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Featured Research

 

Desarrollos tecnológicos hacia el ciclo urbano del agua sostenible.
Riesgos y beneficios ambientales de la reutilización de aguas.
Efectos sobre los ecosistemas acuáticos.

English overview

Program: PROYECTO CENIT. SOSTAQUA by Fresh Water Ecology and Management Research Group (Universitat de Barcelona)
Region: Balsareny (Barcelona, Spain)  

Highlights/ Key Learnings: 

  • Se trata de un ecosistema artificial que recrea las condiciones naturales que se dan en un río.
  • Evaluar el efecto de una perturbación sobre el ecosistema fluvial a diferentes diluciones en un determinado contaminante. 
  • Esta instalación permite controlar las condiciones del ambiente, minimizando al máximo la influencia de factores ajenos al experimento y simular el impacto de diferentes tipos de vertidos.
  • Estudiar los efectos del vertido de sal sobre la comunidad de macroinvertebrados acuáticos.

More information:

 

Vast saline lands reclaimed by simple technologies in coastal and inland Asia

Program: CGIAR Challenge Program, on Water and Food
Region: Andes, Ganges, Limpopo, Mekong, Nile and Volta River Basins

Highlights/ Key Learnings: 

  • Considerable opportunities exist for diversification of rice-based systems in saline ecosystems. For example, integrating the use of ‘pressmud’ with salt tolerant rice varieties substantially improves rice productivity on sodic soils.
  • Given the complexity of farming systems and coexistence of multiple stresses in Asia, conventional approaches for introducing improved crop varieties have had limited success. Participatory Variety Selection, where farmers take part in varietal screening and adaptation testing, lead to accelerated adoption.

More information: http://www.thewaterchannel.tv/images/cgiarsalineshowcase.pdf

 

Is inland saline aquaculture a commercially viable proposition?

Program: Zeeuwse Tong Aquacultuur, by Zeeland Sole Council (Stichting Zeeuwsw Tong)
Region: Zeeland, The Netherlands

Highlights/ Key Learnings: 

  • Culturing sea organisms on land is a commercially viable proposition in low-lying areas faced with seawater intrusion. As a strategy to adapt to the imminent rise in sea levels and subsequent salinization, this could be more cost-effective than treating degraded land and persisting with normal agriculture.
  • Incorporating Multitrophic Aquaculture (MTA) could be key to designing a cost-effective, commercially viable production process. Under this process, the combination of cultured organisms is such that one organism's waste can be used as another one's food.
  • The experimental farm is in Zeeland, The Netherlands. But the process can be replicated across a variety of regional contexts. 

More information: 

 

Drain for Gain: Making water management worth its salt

Program: Doctoral Dissertation: submitted by Henk Ritzema to the UNESCO-IHE Institute for Hydrological Education, 2009
Region: Egypt, Pakistan, India

Highlights/ Key Learnings: 

  • To feed their growing populations, governments in large developing countries such as Egypt, Pakistan and India have invested a lot in irrigation systems.
  • Salt build-up over areas under planned irrigation is inevitable. Building effective drainage systems, therefore, should accompany irrigation development. Sub-surface drainage systems offer a varity of advantages over other available options.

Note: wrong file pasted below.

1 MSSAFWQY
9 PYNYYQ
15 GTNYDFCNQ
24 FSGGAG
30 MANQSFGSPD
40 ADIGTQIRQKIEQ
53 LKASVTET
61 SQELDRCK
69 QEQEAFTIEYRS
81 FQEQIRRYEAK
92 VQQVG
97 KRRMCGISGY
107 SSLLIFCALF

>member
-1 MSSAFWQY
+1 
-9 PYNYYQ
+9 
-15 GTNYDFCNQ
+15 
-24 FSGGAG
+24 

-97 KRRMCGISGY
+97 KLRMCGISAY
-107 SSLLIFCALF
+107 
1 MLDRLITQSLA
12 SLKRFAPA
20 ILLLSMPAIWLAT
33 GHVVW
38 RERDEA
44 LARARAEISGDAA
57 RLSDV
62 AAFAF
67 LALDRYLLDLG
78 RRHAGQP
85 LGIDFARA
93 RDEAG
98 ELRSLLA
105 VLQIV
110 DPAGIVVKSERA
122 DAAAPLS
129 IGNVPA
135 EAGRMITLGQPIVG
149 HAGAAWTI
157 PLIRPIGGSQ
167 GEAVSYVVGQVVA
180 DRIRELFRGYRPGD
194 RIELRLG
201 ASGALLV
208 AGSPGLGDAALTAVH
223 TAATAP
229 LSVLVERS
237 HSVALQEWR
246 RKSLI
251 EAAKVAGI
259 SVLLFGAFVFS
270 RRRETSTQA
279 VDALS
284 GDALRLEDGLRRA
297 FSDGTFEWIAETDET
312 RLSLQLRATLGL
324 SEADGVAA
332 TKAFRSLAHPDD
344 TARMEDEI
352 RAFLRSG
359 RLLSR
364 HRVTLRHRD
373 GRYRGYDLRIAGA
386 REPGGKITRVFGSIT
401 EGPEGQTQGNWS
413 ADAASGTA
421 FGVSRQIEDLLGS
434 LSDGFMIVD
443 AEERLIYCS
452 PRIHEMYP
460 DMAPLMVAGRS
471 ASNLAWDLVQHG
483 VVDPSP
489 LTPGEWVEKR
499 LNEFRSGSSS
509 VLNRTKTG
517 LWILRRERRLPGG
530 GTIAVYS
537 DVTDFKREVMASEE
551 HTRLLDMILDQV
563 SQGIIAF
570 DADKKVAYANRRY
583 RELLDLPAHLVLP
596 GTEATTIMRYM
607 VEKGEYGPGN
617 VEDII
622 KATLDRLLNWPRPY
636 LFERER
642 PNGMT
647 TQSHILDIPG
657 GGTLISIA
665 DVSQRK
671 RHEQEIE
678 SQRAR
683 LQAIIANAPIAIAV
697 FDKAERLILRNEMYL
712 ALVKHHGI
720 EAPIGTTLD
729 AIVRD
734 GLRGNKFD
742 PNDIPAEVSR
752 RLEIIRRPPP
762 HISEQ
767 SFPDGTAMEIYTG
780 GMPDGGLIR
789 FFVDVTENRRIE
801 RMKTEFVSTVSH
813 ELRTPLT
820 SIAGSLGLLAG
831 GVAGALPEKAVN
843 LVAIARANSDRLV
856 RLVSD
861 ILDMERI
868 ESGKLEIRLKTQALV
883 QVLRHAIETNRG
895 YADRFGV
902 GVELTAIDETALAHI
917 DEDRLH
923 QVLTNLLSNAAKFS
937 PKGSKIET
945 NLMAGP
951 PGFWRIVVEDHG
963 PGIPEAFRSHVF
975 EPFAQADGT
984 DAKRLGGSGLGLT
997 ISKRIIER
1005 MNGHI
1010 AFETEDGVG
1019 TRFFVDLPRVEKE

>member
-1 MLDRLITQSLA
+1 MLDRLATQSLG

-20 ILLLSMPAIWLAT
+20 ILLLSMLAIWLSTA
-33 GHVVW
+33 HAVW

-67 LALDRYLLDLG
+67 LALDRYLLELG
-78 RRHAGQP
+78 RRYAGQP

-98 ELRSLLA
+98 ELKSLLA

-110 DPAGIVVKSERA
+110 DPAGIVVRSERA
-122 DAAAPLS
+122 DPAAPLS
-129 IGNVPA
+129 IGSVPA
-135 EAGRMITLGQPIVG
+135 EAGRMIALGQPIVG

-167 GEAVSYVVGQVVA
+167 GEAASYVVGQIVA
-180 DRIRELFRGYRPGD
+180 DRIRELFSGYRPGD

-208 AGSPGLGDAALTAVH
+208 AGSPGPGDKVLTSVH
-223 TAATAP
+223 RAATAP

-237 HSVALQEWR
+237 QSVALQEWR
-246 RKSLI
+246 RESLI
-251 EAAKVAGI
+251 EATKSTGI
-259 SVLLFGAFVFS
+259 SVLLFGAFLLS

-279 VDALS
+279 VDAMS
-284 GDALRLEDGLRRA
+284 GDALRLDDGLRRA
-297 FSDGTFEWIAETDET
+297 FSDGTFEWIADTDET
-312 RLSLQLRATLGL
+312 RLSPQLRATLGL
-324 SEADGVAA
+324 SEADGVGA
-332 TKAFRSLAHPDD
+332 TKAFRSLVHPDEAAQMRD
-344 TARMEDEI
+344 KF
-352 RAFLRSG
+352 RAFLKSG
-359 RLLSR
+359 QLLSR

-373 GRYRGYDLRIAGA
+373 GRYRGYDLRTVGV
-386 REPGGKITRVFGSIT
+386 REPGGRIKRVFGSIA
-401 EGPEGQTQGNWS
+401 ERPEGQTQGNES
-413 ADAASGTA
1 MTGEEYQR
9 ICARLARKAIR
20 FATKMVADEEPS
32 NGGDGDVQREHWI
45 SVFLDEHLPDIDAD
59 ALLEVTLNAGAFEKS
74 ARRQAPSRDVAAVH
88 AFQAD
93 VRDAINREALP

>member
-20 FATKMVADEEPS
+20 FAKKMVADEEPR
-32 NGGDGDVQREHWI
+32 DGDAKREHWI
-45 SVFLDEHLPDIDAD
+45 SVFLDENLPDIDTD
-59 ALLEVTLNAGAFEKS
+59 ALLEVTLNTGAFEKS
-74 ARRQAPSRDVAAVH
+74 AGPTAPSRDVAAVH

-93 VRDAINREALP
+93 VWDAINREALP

• However, drainage development lags behind irrigation development in most developing countries. Irrigation is considered a 'need of today,' drainage 'a problem of tomorrow.' 
  • Participatory Learning and Action, and Capacity Building are key to efforts aimed at scaling up drainage systems.

More information: 

 

Agricultural Land Drainage: A wider application through caution and restraint

Program: Lecture delivered by Roland Oosterban, at International Land Reclamation Institute, Wageningen, The Netherlands
Region: Guyana, Egypt, India, England

Highlights/ Key Learnings: 

  • In the long run, the cautious and restrained approach may be able to restore confidence in the drainage profession. Further, it may lead to relatively cheap and simple drainage projects that can, at least partly, be implemented, operated and maintained by the farming communities themselves

More information: 

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Research programs by the United States Department of Agriculture Salinity Laboratory: http://www.ars.usda.gov/research/projects_programs.htm?modecode=53-10-20-00

Publications by Central Soil Salinity Research Institute, India: http://cssri.nic.in/tech_bulletins.htm

Salinity-related resources on ISRIC-World Soil Information: http://www.isric.org/search/node/salinity

(Book) Twentieth Century Soil Salinity Research in India: http://goo.gl/nNJeu

'Salinity' search results on the Global Forum for Agricultural Research: http://www.egfar.org/search/node/salinity

Status and New Developments on the Use of Brackish Water for Agricultural Production in the Near East: http://www.yemenwater.org/wp-content/uploads/2013/06/Yemen-Country-Report_Brackish-Water-Use.pdf 

The Role of Biosaline Agriculture in Coping with Water Scarcity in the WANA region (International Center for Biosaline Agriculture): http://www.slideshare.net/LauraHaddad1/taha-role-of-biosaline-agriculture 

 

Please help us enrich this resource page by suggesting others that you know of, in the comments section below!

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